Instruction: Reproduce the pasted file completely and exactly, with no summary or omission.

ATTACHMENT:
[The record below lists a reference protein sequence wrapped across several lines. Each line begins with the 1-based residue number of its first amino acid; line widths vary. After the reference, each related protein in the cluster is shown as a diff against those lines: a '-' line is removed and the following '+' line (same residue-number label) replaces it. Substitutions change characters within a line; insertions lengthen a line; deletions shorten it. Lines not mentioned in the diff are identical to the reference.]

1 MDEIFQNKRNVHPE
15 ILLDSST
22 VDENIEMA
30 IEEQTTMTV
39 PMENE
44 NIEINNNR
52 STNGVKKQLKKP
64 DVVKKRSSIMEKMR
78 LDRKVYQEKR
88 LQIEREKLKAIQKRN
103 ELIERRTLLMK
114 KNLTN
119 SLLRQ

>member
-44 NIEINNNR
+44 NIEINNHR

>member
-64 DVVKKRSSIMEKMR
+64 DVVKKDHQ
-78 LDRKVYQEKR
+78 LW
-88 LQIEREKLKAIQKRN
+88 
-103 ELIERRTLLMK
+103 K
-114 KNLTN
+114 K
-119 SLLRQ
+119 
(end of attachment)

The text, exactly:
[The record below lists a reference protein sequence wrapped across several lines. Each line begins with the 1-based residue number of its first amino acid; line widths vary. After the reference, each related protein in the cluster is shown as a diff against those lines: a '-' line is removed and the following '+' line (same residue-number label) replaces it. Substitutions change characters within a line; insertions lengthen a line; deletions shorten it. Lines not mentioned in the diff are identical to the reference.]

1 MDEIFQNKRNVHPE
15 ILLDSST
22 VDENIEMA
30 IEEQTTMTV
39 PMENE
44 NIEINNNR
52 STNGVKKQLKKP
64 DVVKKRSSIMEKMR
78 LDRKVYQEKR
88 LQIEREKLKAIQKRN
103 ELIERRTLLMK
114 KNLTN
119 SLLRQ

>member
-44 NIEINNNR
+44 NIEINNHR

>member
-64 DVVKKRSSIMEKMR
+64 DVVKKDHQ
-78 LDRKVYQEKR
+78 LW
-88 LQIEREKLKAIQKRN
+88 
-103 ELIERRTLLMK
+103 K
-114 KNLTN
+114 K
-119 SLLRQ
+119 